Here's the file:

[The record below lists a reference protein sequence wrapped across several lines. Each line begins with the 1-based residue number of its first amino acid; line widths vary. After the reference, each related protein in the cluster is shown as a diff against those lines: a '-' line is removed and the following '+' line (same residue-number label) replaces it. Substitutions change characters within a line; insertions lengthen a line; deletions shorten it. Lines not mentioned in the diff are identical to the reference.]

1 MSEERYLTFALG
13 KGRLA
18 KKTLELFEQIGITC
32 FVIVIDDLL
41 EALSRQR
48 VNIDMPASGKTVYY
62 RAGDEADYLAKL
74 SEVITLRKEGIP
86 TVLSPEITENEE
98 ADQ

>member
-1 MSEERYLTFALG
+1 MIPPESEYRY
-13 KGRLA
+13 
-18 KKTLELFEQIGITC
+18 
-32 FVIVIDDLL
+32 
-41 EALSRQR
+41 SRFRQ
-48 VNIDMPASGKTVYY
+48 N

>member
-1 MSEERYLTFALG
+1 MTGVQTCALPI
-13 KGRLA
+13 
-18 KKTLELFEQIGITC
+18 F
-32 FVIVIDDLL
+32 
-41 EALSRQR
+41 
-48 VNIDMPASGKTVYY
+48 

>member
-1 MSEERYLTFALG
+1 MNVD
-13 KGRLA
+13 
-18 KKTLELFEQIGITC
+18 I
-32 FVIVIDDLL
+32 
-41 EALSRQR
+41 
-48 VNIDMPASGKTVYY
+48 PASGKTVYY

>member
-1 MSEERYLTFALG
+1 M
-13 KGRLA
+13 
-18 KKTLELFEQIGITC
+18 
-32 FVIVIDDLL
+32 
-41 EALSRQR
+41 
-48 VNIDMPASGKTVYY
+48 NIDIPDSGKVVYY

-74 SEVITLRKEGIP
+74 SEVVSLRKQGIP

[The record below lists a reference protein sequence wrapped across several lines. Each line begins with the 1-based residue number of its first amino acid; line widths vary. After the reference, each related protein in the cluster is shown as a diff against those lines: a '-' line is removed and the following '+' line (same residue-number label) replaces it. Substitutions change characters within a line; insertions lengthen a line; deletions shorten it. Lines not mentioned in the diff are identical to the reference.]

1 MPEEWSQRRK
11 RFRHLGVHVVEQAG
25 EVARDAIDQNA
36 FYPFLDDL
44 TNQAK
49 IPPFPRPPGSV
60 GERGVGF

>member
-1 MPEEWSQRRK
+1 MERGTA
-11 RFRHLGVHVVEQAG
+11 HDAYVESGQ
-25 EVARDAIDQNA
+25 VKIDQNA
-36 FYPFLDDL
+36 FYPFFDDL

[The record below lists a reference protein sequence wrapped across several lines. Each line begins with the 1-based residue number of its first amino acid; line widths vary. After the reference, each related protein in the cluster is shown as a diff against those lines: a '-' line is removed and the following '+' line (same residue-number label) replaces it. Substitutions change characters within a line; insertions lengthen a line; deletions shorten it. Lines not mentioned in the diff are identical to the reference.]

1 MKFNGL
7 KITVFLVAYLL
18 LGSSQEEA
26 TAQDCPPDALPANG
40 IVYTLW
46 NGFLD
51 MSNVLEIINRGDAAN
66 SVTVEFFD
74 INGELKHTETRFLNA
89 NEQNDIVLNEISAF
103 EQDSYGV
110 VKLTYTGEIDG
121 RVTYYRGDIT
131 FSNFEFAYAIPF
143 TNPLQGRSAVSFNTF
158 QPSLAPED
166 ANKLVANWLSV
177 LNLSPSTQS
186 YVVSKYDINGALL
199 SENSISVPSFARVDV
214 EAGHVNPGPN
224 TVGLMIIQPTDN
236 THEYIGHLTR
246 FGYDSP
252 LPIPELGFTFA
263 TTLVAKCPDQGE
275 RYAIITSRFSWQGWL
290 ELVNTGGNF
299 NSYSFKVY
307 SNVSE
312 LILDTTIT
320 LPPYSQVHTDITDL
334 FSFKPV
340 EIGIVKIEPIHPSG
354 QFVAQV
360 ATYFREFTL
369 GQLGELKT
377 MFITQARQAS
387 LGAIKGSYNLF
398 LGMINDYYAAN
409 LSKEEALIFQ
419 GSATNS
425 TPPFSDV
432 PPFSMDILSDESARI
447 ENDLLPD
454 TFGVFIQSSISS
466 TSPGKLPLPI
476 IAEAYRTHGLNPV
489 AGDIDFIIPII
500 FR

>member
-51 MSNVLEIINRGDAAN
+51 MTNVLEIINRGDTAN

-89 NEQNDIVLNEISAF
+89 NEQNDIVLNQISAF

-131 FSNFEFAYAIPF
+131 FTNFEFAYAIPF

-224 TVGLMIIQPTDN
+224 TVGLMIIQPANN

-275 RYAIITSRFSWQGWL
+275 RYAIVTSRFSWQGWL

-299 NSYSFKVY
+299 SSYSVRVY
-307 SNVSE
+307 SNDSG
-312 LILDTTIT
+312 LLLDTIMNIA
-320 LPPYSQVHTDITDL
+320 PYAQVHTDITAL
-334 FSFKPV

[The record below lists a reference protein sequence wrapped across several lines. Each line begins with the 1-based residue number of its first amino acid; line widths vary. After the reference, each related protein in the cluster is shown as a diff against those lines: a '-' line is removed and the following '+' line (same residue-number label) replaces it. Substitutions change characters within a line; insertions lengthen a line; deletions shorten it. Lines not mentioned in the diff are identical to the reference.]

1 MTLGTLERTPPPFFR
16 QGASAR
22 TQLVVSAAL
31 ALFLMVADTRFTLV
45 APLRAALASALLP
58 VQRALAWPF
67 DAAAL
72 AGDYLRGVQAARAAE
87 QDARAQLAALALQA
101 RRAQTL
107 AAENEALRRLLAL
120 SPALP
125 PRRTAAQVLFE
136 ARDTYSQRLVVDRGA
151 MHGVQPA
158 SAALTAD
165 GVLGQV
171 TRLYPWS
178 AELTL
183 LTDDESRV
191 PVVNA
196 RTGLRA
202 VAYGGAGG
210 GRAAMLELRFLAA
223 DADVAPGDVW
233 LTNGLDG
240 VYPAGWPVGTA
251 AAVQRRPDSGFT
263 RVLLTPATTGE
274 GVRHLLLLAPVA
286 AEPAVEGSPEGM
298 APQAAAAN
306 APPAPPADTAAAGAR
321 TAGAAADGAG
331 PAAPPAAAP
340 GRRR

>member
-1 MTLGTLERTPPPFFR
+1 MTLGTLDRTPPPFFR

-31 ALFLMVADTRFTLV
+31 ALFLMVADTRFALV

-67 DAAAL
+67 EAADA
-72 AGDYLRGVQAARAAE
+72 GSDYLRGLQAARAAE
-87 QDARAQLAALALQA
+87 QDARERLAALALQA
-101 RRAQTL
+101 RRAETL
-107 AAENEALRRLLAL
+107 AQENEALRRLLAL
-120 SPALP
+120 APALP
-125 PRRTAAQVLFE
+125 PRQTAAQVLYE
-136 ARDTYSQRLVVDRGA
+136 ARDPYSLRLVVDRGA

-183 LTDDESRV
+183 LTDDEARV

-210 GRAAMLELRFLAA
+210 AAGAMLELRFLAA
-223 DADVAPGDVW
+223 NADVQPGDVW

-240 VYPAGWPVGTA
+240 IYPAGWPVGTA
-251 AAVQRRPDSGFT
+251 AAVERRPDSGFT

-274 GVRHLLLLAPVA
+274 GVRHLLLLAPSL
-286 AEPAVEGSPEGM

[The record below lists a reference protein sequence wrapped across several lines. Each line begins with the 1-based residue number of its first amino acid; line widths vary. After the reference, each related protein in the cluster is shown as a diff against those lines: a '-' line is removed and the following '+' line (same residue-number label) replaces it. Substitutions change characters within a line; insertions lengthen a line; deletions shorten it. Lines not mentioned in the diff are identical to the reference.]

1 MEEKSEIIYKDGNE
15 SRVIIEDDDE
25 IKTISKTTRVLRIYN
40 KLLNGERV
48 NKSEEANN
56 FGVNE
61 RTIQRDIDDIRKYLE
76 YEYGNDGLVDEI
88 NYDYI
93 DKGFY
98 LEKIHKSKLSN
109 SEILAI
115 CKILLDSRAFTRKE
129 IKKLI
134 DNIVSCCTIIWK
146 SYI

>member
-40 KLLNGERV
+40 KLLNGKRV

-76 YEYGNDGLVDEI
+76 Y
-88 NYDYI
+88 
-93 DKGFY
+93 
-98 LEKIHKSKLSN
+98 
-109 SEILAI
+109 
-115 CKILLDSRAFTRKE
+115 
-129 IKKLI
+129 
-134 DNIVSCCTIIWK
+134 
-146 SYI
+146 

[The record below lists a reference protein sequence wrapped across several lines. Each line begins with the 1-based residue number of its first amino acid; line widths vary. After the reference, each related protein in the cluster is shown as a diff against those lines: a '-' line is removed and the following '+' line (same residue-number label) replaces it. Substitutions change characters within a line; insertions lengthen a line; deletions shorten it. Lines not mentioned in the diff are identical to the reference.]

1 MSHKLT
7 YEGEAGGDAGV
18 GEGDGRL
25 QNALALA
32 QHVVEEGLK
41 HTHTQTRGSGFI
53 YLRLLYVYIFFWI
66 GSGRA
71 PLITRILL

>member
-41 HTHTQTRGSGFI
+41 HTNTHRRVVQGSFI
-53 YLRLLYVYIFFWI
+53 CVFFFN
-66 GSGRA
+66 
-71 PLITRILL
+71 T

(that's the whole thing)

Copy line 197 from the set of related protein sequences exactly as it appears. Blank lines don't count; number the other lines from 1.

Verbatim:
+67 EAADA